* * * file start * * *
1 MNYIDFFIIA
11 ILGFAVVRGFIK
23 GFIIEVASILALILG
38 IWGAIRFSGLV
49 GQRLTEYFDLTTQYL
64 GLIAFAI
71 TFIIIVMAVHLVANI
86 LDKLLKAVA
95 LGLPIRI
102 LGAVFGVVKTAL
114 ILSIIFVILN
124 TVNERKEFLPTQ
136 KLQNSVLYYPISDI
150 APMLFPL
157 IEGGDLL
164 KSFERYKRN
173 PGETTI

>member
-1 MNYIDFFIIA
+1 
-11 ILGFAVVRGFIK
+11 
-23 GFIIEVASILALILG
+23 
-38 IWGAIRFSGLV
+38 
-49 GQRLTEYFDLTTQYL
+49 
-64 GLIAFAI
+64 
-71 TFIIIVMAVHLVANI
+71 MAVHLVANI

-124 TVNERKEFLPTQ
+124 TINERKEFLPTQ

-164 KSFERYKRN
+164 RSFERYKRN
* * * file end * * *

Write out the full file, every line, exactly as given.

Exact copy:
1 MNYIDFFIIA
11 ILGFAVVRGFIK
23 GFIIEVASILALILG
38 IWGAIRFSGLV
49 GQRLTEYFDLTTQYL
64 GLIAFAI
71 TFIIIVMAVHLVANI
86 LDKLLKAVA
95 LGLPIRI
102 LGAVFGVVKTAL
114 ILSIIFVILN
124 TVNERKEFLPTQ
136 KLQNSVLYYPISDI
150 APMLFPL
157 IEGGDLL
164 KSFERYKRN
173 PGETTI

>member
-1 MNYIDFFIIA
+1 
-11 ILGFAVVRGFIK
+11 
-23 GFIIEVASILALILG
+23 
-38 IWGAIRFSGLV
+38 
-49 GQRLTEYFDLTTQYL
+49 
-64 GLIAFAI
+64 
-71 TFIIIVMAVHLVANI
+71 MAVHLVANI

-124 TVNERKEFLPTQ
+124 TINERKEFLPTQ

-164 KSFERYKRN
+164 RSFERYKRN